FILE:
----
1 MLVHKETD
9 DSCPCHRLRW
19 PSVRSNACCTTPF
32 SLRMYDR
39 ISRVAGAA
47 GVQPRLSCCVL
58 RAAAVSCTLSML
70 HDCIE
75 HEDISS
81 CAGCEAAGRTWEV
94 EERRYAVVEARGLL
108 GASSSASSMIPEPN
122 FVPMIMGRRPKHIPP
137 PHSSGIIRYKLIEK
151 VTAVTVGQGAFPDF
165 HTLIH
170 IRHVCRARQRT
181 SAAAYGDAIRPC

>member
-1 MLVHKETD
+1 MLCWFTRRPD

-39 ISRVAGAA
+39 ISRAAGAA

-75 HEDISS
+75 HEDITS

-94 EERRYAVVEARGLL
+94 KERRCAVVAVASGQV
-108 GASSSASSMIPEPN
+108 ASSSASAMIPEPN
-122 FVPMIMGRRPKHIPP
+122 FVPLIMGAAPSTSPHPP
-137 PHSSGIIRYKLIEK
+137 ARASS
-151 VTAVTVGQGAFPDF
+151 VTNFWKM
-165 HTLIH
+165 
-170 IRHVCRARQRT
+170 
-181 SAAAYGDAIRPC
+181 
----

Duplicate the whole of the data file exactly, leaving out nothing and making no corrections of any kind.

1 MLVHKETD
9 DSCPCHRLRW
19 PSVRSNACCTTPF
32 SLRMYDR
39 ISRVAGAA
47 GVQPRLSCCVL
58 RAAAVSCTLSML
70 HDCIE
75 HEDISS
81 CAGCEAAGRTWEV
94 EERRYAVVEARGLL
108 GASSSASSMIPEPN
122 FVPMIMGRRPKHIPP
137 PHSSGIIRYKLIEK
151 VTAVTVGQGAFPDF
165 HTLIH
170 IRHVCRARQRT
181 SAAAYGDAIRPC

>member
-1 MLVHKETD
+1 MLCWFTRRPD

-39 ISRVAGAA
+39 ISRAAGAA

-75 HEDISS
+75 HEDITS

-94 EERRYAVVEARGLL
+94 KERRCAVVAVASGQV
-108 GASSSASSMIPEPN
+108 ASSSASAMIPEPN
-122 FVPMIMGRRPKHIPP
+122 FVPLIMGAAPSTSPHPP
-137 PHSSGIIRYKLIEK
+137 ARASS
-151 VTAVTVGQGAFPDF
+151 VTNFWKM
-165 HTLIH
+165 
-170 IRHVCRARQRT
+170 
-181 SAAAYGDAIRPC
+181 